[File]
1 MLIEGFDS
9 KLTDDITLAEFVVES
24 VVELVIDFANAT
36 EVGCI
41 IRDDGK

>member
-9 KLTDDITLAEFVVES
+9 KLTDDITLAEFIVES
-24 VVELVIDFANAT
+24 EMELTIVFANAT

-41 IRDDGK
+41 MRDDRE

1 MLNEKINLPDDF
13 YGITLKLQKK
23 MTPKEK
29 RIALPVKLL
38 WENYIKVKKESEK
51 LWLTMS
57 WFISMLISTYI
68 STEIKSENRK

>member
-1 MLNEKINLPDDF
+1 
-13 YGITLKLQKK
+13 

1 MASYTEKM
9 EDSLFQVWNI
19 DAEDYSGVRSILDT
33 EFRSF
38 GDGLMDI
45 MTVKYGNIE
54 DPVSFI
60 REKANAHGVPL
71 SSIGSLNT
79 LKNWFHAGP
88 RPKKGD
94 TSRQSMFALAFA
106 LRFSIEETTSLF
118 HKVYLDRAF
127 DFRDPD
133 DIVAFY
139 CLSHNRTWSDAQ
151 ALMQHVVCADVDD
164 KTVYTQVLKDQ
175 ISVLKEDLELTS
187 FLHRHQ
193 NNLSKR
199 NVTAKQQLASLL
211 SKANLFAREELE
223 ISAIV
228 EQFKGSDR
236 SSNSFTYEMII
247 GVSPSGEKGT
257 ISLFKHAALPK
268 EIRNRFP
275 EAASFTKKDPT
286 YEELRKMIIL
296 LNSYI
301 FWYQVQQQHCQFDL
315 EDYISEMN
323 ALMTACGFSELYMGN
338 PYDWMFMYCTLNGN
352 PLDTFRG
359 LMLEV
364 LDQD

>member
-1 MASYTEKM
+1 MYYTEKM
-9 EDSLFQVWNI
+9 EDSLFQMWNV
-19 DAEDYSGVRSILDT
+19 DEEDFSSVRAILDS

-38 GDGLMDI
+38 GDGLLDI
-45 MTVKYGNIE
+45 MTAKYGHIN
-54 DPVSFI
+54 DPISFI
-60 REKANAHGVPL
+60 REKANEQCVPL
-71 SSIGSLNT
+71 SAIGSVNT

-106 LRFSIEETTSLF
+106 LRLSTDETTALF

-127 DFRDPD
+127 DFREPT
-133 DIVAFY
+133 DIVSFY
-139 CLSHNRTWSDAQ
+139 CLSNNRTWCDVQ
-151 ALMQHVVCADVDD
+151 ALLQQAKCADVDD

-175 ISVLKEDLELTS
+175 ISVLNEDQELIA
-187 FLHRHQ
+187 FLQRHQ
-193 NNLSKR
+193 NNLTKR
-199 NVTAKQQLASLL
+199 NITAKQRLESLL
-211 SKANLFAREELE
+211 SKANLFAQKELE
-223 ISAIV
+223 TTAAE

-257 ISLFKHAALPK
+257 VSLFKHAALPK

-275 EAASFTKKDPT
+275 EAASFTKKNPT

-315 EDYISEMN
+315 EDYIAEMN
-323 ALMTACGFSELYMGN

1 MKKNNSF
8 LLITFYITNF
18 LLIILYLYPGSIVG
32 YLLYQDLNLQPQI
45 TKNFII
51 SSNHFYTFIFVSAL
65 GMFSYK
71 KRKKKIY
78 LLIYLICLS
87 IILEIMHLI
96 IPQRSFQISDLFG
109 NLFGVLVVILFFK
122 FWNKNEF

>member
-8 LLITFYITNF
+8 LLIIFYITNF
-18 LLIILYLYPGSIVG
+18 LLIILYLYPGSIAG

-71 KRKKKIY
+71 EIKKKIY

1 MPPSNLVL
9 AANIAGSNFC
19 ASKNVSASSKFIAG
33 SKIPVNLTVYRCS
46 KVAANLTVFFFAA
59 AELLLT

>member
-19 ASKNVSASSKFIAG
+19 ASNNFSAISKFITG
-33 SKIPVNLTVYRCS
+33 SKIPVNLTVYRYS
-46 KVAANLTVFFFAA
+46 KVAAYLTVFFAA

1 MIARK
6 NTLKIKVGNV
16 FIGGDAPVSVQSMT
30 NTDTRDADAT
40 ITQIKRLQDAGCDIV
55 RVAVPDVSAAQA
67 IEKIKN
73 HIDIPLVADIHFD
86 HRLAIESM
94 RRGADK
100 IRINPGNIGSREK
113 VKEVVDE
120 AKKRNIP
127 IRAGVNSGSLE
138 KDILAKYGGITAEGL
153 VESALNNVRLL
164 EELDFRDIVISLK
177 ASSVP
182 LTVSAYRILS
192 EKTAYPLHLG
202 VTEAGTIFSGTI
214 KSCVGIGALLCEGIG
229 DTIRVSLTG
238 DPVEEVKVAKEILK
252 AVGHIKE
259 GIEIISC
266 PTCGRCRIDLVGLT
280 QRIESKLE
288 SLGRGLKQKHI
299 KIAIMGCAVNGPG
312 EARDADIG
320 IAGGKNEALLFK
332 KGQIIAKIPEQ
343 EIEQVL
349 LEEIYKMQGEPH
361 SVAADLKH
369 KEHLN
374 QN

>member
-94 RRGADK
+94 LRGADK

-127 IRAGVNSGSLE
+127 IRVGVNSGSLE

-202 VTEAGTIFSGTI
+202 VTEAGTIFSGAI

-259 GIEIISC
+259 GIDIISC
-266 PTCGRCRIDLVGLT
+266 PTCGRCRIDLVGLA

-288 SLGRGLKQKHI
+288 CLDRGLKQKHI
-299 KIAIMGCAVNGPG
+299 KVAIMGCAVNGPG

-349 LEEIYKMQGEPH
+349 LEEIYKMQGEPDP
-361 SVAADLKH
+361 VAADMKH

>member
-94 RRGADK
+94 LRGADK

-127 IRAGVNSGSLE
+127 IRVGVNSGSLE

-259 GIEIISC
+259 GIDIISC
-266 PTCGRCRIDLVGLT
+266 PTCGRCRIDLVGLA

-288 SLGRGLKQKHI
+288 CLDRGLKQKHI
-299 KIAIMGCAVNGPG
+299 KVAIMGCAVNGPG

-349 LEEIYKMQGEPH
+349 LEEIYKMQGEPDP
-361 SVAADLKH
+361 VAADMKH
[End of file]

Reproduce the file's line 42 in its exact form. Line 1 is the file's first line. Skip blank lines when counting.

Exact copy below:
139 CLSHNRTWSDAQ